Abortion Clinics See Triple-Digit Spikes in Stalking, Burglaries, Bomb Threats & Arson

A new report shows how anti-abortion violence has sharply increased post-Roe, as clinics have had to take on even more out-of-state patients.

Abortion Clinics See Triple-Digit Spikes in Stalking, Burglaries, Bomb Threats & Arson
Photo:Mykola Romanovskyy (Getty Images)

Nearly a year after Roe v. Wade was overturned, a new report by the National Abortion Federation published Thursday reveals how mass clinic closures due to abortion bans have impacted clinics in states where abortion remains legal. In particular, clinics in states where abortion rights are proactively protected—what the NAF calls “protective states”—now face the brunt of targeted anti-abortion violence.

The NAF has tracked anti-abortion harassment for five decades and has documented 11 murders, 42 bombings, 200 arsons, 531 assaults, 492 clinic invasions, 375 burglaries, and thousands of other criminal acts directed at patients, providers, and volunteers. Compared to 2021, the NAF found that, last year (the year Roe was overturned), there was a 229% increase in stalking, 231% increase in burglaries, and 100% increase in clinic arsons (from two cases in 2021 to four in 2022) at clinics across the country.

At clinics in protective states, NAF recorded a staggering 913% increase in stalking inflicted on patients, providers, and volunteers; a 538% increase in obstructions of clinics (from 45 in 2021 to 287 in 2022), and a jump in bomb threats (there were three in 2021 and seven in 2022). All these increases come as out-of-state patients are forced to seek abortion care in protective states.

Abortion bans aren’t just driving a surge in interstate abortion-related travel and an increasingly unmanageable surge in patients seeking care from remaining clinics. By shuttering clinics by the dozen, abortion bans are also making the dwindling numbers of clinics that are still open exponentially more vulnerable to harassment and violence. The availability of abortion pills and procurement of them via telehealth (without in-person clinic visits) are under legal threats, which could further expose abortion patients to ongoing harassment and violence surrounding clinics.

“The data is proof of what we have known to be true: anti-abortion extremists have been emboldened by the Supreme Court’s decision to overturn Roe v. Wade and the cascade of abortion bans that followed,” Melissa Fowler, chief program officer of the National Abortion Federation, said in a statement shared with Jezebel. “As clinics closed in states with bans, extremists have simply shifted their focus to the states where abortion remains legal and protected, where our members have reported major increases in assaults, stalking, and burglaries.”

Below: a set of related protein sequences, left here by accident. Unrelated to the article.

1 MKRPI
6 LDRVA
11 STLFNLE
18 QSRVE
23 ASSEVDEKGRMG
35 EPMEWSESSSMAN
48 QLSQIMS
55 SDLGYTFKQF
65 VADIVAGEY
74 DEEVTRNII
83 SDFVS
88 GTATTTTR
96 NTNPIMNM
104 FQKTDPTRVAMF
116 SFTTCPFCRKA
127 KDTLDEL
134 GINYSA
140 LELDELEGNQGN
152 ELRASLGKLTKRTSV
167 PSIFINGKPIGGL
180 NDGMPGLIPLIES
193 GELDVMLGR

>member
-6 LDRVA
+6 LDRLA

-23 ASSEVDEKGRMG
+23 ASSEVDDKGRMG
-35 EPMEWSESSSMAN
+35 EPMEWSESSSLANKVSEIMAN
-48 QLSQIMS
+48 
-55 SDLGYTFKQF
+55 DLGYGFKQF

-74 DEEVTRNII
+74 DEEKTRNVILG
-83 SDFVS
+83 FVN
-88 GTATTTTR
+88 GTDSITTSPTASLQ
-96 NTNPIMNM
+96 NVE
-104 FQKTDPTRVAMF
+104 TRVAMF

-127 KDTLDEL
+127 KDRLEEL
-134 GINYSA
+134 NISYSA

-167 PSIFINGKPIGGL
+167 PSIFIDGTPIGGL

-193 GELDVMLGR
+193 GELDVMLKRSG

Still, law enforcement has remained fixated on a false equivalence of violence supposedly targeting both anti-abortion “crisis pregnancy centers” (which exist to prey on and deceive pregnant people) and abortion clinics. Last fall, the FBI put out a memo about “a general intensification of violence across the issue” of abortion, and the agency has spent the last several months very publicly seeking information on alleged attacks on CPCs. On a local level, clinic workers and volunteers have also spoken out about police officers declining to help them; actively protecting or even joining anti-abortion protesters; and telling them to simply accept these violent threats as a part of the work they’ve chosen to do.

In contrast, pregnant people and abortion providers are more likely to face investigation and criminalization from law enforcement. Several active abortion bans threaten abortion providers with prison time, while bills under consideration in some state legislatures threaten them with the death penalty. Pregnant people have frequently faced surveillance and arrest for their pregnancy outcomes.

NAF’s report highlights who is actually at risk of being victimized by abortion-related crimes, and the heightened vulnerability that clinics face today as they absorb both more out-of-state patients—and become the target of more out-of-state protesters.

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